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Kia Kaha Sticker with fern

Kia Kaha Kia Māia Kia Manawanui

 Check out our Kia Kaha Sticker here.

To provide an outsider's summary as a non-Maori myself, Kia Kaha Kia Maia Kia Manawanui is a Maori language (Te Reo Maori) phrase that acts as a Maori Proverb and translates roughly to "Be strong, be brave, be steadfast". This Maori phrase was used, for example, in the aftermath of the Christchurch, New Zealand attacks to express love and give courage to the whanau affected in Aotearoa New Zealand and throughout the world.

Notably, the expression was also used by Her Majesty Queen Elizabeth II in an open letter to New Zealand during the early days of the Covid-19 pandemic lockdown of 2020.

Kia Kaha was the motto of the famous 28th Maori Battalion who marched to the song "Ake Ake Kia Kaha", or "Forever Strong", during WWII and the expression has entered the common dialect alongside the likes of Kia Ora.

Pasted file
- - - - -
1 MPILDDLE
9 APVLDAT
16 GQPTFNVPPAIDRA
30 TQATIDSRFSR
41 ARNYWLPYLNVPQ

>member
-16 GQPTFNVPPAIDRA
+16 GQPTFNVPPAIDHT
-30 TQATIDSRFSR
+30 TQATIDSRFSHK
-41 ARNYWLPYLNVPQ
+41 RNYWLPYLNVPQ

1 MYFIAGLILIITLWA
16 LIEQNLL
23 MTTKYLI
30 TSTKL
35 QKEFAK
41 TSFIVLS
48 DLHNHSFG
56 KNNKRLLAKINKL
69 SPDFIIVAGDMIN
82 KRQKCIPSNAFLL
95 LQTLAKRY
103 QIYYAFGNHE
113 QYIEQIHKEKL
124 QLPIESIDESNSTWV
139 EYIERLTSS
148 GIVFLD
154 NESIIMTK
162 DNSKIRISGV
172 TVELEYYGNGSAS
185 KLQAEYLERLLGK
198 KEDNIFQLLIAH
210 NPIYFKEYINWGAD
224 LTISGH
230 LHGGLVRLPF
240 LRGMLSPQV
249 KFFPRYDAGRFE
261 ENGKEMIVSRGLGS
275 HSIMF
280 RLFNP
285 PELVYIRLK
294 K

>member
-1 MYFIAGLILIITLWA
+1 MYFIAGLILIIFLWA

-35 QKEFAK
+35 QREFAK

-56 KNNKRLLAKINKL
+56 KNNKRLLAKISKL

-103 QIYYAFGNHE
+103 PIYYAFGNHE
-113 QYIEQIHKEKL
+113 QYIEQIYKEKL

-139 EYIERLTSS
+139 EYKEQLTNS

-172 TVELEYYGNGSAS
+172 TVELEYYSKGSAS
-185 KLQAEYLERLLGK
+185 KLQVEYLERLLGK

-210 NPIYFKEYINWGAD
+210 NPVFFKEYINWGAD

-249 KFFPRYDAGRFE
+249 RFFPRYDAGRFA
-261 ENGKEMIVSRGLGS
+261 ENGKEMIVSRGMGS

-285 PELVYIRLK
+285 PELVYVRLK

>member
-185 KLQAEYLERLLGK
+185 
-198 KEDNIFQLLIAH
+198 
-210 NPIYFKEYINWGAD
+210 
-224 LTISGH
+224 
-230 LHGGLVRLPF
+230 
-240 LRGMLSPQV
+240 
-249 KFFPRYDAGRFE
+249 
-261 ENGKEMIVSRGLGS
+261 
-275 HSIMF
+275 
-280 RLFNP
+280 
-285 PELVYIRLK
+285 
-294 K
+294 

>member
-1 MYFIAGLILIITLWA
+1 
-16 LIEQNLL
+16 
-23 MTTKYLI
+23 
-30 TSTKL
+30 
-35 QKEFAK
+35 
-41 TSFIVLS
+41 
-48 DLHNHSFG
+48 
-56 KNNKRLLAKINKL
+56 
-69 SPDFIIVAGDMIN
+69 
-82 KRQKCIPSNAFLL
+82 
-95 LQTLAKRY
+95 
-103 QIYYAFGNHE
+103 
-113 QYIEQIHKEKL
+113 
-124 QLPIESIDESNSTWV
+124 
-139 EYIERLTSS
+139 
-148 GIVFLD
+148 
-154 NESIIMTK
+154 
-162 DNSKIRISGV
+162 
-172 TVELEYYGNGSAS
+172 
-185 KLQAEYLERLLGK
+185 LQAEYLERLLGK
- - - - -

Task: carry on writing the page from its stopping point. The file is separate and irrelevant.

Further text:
It is important to remember that translations of Maori words can only ever be approximate because there are often different layers of meaning to the language. It is possible to consult a Maori dictionary for more information on the subtleties of the language and culture. Another organisation offering useful online activities is Te Whanake with its Te Whanake textbooks and other useful resources.

In modern New Zealand, the phrase Kia Kaha, Kia Māia, Kia Manawanui has also become a popular kiwi choice for greeting cards or other types of gift giving such as unique designs to hang on the wall, with many independent artists getting involved in this trend and bringing colour and cultural diversity into people's homes from Auckland to Invercargill.

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